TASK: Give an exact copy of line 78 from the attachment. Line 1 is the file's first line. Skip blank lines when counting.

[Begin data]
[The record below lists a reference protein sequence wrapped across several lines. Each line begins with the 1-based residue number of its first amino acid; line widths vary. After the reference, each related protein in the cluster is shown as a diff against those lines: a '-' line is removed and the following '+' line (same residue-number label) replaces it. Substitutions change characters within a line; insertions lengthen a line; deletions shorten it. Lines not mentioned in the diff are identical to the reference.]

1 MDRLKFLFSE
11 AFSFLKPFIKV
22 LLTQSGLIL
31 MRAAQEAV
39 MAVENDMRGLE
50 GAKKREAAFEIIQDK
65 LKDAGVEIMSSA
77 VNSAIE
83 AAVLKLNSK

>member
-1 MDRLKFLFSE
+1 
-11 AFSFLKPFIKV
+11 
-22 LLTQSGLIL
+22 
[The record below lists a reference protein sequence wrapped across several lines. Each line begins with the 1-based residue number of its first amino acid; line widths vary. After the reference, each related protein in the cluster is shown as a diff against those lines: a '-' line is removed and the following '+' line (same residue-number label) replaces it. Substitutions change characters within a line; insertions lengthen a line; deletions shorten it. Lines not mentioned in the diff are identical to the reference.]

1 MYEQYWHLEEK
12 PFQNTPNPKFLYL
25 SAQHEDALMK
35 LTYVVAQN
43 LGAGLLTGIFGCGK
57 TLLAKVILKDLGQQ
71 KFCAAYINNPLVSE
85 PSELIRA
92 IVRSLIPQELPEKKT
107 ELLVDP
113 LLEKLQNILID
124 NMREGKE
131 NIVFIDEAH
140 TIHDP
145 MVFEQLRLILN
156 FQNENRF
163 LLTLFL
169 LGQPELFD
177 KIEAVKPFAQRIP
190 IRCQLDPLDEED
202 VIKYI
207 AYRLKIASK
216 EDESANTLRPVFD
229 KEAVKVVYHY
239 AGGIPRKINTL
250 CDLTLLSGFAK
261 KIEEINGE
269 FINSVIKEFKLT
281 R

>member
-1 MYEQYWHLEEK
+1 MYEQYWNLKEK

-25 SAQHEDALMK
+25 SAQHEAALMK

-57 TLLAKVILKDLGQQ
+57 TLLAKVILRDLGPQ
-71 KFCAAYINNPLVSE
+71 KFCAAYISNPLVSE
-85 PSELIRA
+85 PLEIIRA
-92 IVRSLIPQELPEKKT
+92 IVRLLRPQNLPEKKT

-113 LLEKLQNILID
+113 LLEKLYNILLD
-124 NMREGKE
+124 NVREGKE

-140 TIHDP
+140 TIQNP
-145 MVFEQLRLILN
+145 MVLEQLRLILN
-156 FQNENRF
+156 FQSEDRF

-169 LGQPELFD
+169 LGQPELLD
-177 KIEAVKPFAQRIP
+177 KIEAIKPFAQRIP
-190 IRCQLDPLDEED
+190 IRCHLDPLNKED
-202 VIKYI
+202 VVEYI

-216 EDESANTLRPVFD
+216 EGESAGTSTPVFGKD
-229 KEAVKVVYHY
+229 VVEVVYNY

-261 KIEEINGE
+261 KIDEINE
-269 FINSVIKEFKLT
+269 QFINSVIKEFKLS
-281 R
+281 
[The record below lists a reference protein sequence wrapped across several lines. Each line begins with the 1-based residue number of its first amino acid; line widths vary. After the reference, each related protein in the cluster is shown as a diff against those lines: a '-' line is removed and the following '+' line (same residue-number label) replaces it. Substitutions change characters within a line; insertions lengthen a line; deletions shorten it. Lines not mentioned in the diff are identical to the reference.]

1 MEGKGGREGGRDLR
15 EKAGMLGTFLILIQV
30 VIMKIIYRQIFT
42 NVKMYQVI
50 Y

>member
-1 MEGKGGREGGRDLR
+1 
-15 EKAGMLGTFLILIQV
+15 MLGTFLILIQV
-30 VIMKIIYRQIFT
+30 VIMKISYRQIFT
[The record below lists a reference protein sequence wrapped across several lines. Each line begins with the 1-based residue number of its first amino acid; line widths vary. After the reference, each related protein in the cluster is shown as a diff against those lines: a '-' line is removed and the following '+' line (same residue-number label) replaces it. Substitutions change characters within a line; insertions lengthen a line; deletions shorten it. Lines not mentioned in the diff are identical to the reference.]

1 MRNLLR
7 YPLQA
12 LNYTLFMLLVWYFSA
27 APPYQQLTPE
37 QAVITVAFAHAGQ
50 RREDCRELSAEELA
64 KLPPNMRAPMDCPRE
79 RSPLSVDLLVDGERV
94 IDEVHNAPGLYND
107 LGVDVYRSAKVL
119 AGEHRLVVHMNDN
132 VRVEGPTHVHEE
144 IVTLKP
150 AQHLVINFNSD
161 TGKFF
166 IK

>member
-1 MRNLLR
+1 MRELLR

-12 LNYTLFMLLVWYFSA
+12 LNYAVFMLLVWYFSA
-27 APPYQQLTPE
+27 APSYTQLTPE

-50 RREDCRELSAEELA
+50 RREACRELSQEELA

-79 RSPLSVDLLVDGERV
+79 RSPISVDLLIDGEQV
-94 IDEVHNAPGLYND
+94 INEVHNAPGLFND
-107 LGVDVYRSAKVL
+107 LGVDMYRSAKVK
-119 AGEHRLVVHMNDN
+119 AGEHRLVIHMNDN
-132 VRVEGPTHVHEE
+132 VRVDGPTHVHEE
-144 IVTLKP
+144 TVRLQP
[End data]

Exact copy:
+202 VVEYI